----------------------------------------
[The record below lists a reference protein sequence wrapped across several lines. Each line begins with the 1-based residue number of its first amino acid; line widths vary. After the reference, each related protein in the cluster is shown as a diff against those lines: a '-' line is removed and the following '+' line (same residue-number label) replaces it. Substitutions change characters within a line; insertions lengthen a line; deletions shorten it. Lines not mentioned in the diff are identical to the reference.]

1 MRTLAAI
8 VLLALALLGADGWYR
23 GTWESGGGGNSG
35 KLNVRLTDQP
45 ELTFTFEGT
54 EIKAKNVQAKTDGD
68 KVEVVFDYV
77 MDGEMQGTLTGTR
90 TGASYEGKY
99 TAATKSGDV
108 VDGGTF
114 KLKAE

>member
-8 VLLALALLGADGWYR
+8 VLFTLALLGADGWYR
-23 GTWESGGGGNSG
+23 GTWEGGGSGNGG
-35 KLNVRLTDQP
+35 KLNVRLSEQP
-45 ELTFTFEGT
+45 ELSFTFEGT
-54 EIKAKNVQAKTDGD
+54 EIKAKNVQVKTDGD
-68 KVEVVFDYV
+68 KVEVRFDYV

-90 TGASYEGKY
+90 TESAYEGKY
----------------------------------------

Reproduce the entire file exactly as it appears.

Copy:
[The record below lists a reference protein sequence wrapped across several lines. Each line begins with the 1-based residue number of its first amino acid; line widths vary. After the reference, each related protein in the cluster is shown as a diff against those lines: a '-' line is removed and the following '+' line (same residue-number label) replaces it. Substitutions change characters within a line; insertions lengthen a line; deletions shorten it. Lines not mentioned in the diff are identical to the reference.]

1 MRTLAAI
8 VLLALALLGADGWYR
23 GTWESGGGGNSG
35 KLNVRLTDQP
45 ELTFTFEGT
54 EIKAKNVQAKTDGD
68 KVEVVFDYV
77 MDGEMQGTLTGTR
90 TGASYEGKY
99 TAATKSGDV
108 VDGGTF
114 KLKAE

>member
-8 VLLALALLGADGWYR
+8 VLFTLALLGADGWYR
-23 GTWESGGGGNSG
+23 GTWEGGGSGNGG
-35 KLNVRLTDQP
+35 KLNVRLSEQP
-45 ELTFTFEGT
+45 ELSFTFEGT
-54 EIKAKNVQAKTDGD
+54 EIKAKNVQVKTDGD
-68 KVEVVFDYV
+68 KVEVRFDYV

-90 TGASYEGKY
+90 TESAYEGKY